Safety Spotlight: Snow & Ice Safety

By Dave Sanders, Director of Safety and Risk

As winter approaches, we naturally find ourselves preparing for the weather to come—dressing in layers, turning the thermostat up in our house, and making sure our vehicles are in good working order. In our line of work, winter weather brings big opportunities but also many hazards that we must be prepared for. Prior to the first snow event of the winter, proper training is essential for safe operations. We take a number of precautions and instruct our snow removal crews on proper safety procedures.

The Right Gear

Our crews come face to face with some of the worst wind, snow and ice conditions, which means we need to stay warm and do what we can to increase visibility for our safety and that of others. Personal protective equipment (PPE) may include:

  • safety vest
  • safety glasses
  • hearing protection
  • jacket and coveralls
  • boots
  • gloves
  • winter hat

Safe Vehicle and Equipment Operation

Safe driving and proper vehicle operation can prevent countless accidents before they occur, so it is always important to remember these practical rules for the road when driving to and from work as well as plowing and applying ice melt:

  • Always wear a seatbelt. They reduce the number of fatal injuries in accidents and provide a secure hold if you lose control of your vehicle.
  • Mounting and dismounting. Winter weather and ice melting materials can make vehicle and equipment surfaces very slippery. Always use three points of contact when getting onto, into, or off of vehicles and equipment.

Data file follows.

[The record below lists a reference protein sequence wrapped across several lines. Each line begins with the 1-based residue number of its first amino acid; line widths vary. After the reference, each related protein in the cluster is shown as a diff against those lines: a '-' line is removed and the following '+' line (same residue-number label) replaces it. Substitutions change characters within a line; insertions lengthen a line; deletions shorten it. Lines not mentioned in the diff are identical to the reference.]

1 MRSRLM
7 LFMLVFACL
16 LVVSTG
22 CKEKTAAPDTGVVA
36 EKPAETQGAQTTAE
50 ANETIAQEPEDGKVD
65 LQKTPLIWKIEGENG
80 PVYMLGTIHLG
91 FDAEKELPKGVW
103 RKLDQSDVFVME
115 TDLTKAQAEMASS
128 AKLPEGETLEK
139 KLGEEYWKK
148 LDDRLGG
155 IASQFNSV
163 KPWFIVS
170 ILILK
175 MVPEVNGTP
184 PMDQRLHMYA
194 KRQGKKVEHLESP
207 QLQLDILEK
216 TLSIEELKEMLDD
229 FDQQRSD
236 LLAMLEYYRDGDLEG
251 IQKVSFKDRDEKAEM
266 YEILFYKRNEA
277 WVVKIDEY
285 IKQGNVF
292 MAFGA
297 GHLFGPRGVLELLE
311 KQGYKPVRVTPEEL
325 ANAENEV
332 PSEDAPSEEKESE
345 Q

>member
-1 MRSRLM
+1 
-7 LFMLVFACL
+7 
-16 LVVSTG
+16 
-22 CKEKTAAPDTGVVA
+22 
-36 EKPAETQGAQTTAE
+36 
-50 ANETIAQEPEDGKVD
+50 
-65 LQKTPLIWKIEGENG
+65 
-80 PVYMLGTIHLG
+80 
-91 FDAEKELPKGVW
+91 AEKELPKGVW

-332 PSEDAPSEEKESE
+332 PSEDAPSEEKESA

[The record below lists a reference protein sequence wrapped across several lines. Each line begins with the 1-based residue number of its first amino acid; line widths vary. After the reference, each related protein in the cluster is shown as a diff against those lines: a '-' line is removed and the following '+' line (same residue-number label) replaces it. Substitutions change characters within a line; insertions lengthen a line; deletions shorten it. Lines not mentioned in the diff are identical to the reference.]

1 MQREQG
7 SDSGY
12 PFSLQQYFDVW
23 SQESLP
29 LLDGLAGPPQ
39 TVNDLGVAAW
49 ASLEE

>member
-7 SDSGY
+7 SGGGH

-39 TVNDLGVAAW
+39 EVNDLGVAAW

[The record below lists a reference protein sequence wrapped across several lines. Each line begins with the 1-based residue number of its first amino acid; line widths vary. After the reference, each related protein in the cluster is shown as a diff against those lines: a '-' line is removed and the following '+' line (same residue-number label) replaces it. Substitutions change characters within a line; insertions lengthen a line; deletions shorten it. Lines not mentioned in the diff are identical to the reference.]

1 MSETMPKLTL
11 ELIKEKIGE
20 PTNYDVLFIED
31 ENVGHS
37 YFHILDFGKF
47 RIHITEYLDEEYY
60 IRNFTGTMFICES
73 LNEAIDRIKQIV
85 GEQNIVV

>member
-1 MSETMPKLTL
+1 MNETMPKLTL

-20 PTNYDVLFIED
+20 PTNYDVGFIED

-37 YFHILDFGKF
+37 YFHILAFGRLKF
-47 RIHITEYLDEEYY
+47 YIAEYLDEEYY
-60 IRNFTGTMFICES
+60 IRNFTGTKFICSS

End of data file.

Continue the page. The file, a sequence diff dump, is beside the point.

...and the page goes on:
• Obey traffic laws. Watch the speed of your vehicle as it could quickly lose traction on icy, snow-covered roads.
  • Beware of distracted driving. Never use your cellular device while driving company or personal vehicles and always be aware of what is happening on the road around you.
  • Know the safe backing rules. Always do a circle check, back slowly and cautiously, and use a spotter or plan your work to avoid backing when possible.
  • Drive defensively. Be on the lookout for other vehicles and pedestrians especially when visibility is low.
  • Fatigue is a factor. Long hours of plowing and spreading can be exhausting.
  • Know your limits and don’t drive when you’re too tired to stay focused.

Handling Materials

Working with abrasive materials such as salt and other ice melt products doesn’t need to be a hazard. Know what products to use for your situation and site and how to apply it for the best result. Know what you are handling and follow recommendations for proper personal protective equipment. Refer to the safety data sheet for each product for precautionary measures, recommended PPE, and emergency procedures in case of spill or exposure.

When employees are well-trained and safety is at the forefront, our operations will be more efficient, making the winter months a better experience not only for us, but for our clients as well. The worst time to do snow training is on the fly or when you’re already behind the wheel in a storm. It’s always best to have a plan and prevent snow-related accidents ahead of time. Remember, the best way to handle winter weather is prepare, prepare, prepare!